Hey there, time traveller!
This article was published 11/4/2013 (1234 days ago), so information in it may no longer be current.
ANAHEIM, CALIF.: I'm strapped and cinched into the California Screamin' roller coaster car, ripping 100 kilometres an hour up a steep incline that will inevitably plunge me down even faster. My stomach is back at the start of the ride, my pulse rocketing. Beside me, a step-daughter screams like she's being attacked by rabid zombies.
My world shrinks to a mantra: "Disney doesn't kill people, Disney doesn't kill people."
California Adventure, the companion park to Disneyland, is more than just tea cups and flying elephants -- it's home to some of the park's best thrill rides. The 183-foot Twilight Zone Tower of Terror plummets riders down an elevator shaft. Two little girls assure me it's their favourite ride, just in case I'm scared.
Mickey’s Fun Wheel takes guests 150 feet in the air for an eagle’s eye view of the park. It’s tame if you ride a traditional gondola. The 16 free-mounted gondolas swing back and forth on their own momentum. That’s where the screams (and motion sickness) come from.
Radiator Spring Racers is located in Cars Land, a new park attraction. Expect long lineups to hop into a car and race around a desert track. Cars Land is great for little kids who loved the movie and fun for big people who just like to go fast. There are a couple of tamer rides for small children or scaredy cat parents.
Paradise Pier, where California Screamin’ and the way fun Toy Story Midway Mania rides are found, is done up to resemble an old carnival. Because this is Disney, no one is trying to scam you and the tattoos are on the visitors, not the employees. Wee ones will beg to eat at Ariel’s Grotto or the Corn Dog Castle.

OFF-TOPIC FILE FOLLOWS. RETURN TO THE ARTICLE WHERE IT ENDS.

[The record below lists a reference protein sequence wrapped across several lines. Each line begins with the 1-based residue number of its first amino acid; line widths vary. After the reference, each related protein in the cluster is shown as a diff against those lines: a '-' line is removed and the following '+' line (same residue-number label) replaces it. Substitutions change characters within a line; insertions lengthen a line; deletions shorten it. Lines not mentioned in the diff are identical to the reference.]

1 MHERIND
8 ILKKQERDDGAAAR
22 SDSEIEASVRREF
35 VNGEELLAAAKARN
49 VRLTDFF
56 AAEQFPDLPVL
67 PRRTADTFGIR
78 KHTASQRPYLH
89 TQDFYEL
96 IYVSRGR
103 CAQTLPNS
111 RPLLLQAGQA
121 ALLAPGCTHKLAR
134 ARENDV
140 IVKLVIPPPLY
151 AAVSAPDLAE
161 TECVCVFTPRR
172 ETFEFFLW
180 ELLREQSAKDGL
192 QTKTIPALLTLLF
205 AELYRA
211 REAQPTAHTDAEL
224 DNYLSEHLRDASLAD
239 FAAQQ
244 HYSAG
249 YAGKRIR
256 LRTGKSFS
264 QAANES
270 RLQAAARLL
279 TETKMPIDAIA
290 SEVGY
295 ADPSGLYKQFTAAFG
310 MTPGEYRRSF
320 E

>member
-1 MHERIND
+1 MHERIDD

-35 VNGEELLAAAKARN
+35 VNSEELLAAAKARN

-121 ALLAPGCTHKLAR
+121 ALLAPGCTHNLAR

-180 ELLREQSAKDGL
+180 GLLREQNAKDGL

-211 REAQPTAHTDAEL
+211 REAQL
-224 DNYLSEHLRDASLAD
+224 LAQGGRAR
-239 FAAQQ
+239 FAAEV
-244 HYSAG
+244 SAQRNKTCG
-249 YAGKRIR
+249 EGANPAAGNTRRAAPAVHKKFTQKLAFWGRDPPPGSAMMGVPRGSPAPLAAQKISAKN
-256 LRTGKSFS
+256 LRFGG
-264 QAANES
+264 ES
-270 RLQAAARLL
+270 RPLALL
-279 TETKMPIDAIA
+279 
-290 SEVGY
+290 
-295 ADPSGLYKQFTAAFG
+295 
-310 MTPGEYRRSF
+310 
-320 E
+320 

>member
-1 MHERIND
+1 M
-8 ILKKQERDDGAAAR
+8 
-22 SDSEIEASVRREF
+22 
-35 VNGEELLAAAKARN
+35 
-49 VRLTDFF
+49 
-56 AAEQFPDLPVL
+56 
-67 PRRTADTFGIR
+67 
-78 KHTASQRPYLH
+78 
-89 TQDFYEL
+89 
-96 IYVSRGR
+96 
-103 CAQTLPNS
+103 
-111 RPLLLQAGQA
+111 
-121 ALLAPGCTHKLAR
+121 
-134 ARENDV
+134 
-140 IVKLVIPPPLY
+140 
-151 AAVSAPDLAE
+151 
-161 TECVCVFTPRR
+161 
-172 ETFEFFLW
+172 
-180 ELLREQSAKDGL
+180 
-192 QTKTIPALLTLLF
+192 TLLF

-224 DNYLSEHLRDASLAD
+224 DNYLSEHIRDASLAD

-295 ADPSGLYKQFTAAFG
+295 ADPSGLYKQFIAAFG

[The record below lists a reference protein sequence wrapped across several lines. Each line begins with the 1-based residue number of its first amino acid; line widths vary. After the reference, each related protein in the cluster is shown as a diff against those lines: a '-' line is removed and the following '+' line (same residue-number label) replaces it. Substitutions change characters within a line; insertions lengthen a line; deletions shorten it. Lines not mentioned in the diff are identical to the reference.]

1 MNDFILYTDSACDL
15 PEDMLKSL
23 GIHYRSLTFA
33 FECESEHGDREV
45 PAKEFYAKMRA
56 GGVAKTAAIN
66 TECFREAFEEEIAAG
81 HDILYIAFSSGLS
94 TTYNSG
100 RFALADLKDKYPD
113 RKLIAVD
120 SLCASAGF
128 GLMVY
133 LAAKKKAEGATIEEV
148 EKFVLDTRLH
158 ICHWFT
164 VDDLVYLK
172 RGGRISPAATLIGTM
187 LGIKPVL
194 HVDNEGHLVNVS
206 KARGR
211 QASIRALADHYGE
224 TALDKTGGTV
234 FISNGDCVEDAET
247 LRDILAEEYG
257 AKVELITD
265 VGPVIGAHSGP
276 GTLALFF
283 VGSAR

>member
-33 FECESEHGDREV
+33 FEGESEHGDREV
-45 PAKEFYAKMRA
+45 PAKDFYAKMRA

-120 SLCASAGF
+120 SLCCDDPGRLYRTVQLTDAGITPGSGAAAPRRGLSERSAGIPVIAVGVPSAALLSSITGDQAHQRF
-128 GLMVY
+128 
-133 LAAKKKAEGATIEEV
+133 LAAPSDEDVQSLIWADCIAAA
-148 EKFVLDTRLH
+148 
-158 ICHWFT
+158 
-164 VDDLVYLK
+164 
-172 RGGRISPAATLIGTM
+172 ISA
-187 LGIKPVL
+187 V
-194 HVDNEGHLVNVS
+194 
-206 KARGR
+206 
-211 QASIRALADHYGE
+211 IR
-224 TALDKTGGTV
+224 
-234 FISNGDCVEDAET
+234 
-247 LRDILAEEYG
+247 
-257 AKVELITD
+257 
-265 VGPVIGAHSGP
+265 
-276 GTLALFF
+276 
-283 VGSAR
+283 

Finding your way around California Adventure requires the map you grab when you pass the entry gates. Buena Vista Street (the equivalent to Disneyland’s Main St. U.S.A.) is vintage Los Angeles, circa 1923. Disney’s obsessive eye for detail is everywhere, from the hand-lettered shop windows to Starbucks, decorated to resemble an old-time ice cream shop. The prices are not old-fashioned, either at Starbucks or anywhere else on Disney property.
The Carthay Circle Restaurant is an elegant sit-down establishment. It’s an expensive meal, but the food and service are exceptional. You’d never know you were in the middle of a theme park.
Grizzly Peak is a man-made 100-foot mountain shaped like a grizzly bear. Yes, you just accept that when you’re looking at Disney. It houses the Grizzly River Run, a ride that guarantees you’ll get wet. Don’t try this until it’s full summer.
Hollywood Land hosts the Tower of Terror, Muppet Vision 3D, the Mad T Party and Disney’s Aladdin, a live performance on par with most professional travelling shows.
A Bug’s Land is a hit with little kids and my big ones. It’s Tough To Be A Bug is a 3D movie with a warning to seat young ones by an exit. Once the bugs start dive-bombing and the bees "sting" there will be screams.
Of course, Disneyland (included in your ticket price and a short stroll away) has the classics. Space Mountain and Splash Mountain attract traditionalists in search of an adrenaline rush. Pirates of the Caribbean draws a long line, as does the Indiana Jones Adventure. It’s A Small World is hugely popular, a mystery because it features the world’s most annoying song.
You’ll see throngs of weary children in Fantasyland, accompanied by parents determined to give them a lifetime of magic in a couple of days. Before the crying starts, everyone is thrilled by the frequent parades and appearances by Disney characters.
If you think Disney is magic (and I do) four days at the park will exhaust you physically and possibly financially, give you thrills and get you weepy. It truly is the happiest place on earth, at least until nap time.